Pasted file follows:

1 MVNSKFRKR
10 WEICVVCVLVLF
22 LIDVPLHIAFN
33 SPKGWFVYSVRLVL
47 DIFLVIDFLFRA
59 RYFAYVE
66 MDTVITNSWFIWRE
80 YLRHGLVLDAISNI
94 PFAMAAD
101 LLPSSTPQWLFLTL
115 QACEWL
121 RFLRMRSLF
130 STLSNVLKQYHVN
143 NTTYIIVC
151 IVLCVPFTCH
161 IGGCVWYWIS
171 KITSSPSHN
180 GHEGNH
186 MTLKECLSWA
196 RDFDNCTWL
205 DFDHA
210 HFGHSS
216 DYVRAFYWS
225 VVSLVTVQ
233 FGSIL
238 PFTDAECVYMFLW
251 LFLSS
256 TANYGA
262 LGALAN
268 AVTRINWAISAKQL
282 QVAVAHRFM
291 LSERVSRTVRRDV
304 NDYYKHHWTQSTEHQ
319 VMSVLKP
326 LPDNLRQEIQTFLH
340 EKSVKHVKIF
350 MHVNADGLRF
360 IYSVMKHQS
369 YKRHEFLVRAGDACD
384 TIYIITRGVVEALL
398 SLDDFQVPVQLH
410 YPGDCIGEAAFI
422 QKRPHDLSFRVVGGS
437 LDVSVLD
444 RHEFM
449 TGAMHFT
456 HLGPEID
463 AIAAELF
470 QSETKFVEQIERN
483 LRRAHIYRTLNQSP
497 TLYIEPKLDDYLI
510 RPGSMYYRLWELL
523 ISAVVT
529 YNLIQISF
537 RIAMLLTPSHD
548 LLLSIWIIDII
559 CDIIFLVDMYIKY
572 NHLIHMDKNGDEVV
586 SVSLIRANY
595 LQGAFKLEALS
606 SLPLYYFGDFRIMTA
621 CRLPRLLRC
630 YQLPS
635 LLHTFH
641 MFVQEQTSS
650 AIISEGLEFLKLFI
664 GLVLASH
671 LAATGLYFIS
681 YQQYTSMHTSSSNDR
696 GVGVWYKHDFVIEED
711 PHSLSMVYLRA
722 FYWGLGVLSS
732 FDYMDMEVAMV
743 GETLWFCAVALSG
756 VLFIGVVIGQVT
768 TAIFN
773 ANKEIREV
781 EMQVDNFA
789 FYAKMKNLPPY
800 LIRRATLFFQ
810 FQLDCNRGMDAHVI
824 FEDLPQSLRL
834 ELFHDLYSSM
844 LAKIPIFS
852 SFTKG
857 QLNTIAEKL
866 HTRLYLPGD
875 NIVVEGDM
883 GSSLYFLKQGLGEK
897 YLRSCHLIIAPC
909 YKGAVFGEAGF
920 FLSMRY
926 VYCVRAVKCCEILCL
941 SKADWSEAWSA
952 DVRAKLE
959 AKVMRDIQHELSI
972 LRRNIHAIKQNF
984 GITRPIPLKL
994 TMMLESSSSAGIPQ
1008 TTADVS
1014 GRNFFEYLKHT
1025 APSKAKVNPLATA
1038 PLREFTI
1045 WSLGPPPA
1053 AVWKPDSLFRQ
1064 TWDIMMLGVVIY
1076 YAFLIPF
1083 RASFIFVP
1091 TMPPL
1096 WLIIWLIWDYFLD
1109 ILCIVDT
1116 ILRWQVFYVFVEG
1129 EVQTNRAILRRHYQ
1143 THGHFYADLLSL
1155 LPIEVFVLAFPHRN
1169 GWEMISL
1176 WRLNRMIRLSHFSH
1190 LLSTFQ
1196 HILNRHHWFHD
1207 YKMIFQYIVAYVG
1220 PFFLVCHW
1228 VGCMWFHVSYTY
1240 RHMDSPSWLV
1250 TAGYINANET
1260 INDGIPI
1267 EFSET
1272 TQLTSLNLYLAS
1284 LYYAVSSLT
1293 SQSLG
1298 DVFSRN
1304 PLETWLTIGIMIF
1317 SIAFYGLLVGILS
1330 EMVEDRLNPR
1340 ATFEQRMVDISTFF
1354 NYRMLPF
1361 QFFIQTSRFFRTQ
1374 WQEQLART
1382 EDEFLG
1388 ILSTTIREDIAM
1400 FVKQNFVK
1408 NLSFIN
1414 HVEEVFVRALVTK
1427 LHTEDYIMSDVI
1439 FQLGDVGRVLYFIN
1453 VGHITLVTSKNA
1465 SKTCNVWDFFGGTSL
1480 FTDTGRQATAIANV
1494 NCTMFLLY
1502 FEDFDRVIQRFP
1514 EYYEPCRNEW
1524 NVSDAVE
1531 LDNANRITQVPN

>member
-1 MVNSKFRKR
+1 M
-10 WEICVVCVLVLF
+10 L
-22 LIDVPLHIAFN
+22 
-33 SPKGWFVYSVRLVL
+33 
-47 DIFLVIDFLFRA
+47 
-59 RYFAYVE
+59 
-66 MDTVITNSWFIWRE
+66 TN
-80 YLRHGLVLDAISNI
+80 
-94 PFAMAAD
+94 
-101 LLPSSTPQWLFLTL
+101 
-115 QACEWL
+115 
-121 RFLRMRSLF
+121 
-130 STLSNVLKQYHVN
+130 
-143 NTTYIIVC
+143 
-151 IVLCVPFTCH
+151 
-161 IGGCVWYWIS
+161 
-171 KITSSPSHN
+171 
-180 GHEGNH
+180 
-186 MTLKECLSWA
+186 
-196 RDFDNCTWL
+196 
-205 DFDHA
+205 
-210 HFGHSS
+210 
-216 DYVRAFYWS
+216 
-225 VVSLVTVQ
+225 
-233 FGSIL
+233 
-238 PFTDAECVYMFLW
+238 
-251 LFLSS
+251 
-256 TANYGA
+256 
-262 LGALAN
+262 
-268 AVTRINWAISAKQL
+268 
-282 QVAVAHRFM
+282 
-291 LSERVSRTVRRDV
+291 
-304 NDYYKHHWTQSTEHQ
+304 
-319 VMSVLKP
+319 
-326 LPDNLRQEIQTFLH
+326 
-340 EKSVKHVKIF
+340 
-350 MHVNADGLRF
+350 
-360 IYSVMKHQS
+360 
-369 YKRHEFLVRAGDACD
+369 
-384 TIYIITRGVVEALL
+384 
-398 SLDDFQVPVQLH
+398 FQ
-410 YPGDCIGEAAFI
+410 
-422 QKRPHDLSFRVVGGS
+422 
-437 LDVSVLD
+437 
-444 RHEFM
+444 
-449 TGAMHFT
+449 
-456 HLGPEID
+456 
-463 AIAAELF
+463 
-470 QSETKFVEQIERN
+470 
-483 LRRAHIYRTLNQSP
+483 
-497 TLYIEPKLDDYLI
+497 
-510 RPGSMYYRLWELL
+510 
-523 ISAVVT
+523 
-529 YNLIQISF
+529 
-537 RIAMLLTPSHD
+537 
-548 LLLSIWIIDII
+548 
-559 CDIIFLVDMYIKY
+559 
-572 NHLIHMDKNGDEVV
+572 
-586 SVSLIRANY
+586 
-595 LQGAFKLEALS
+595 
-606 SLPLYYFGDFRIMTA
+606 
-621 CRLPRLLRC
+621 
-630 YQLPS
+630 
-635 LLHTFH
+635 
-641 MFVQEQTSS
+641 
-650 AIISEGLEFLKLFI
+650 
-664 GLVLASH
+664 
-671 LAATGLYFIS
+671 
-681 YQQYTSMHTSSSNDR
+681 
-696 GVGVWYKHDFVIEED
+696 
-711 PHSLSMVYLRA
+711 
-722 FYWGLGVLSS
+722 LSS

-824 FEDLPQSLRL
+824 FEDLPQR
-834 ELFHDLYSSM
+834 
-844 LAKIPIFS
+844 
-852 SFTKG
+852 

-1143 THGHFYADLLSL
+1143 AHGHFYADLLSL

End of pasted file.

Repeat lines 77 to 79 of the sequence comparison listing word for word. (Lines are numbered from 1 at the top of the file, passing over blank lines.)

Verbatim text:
773 ANKEIREV
781 EMQVDNFA
789 FYAKMKNLPPY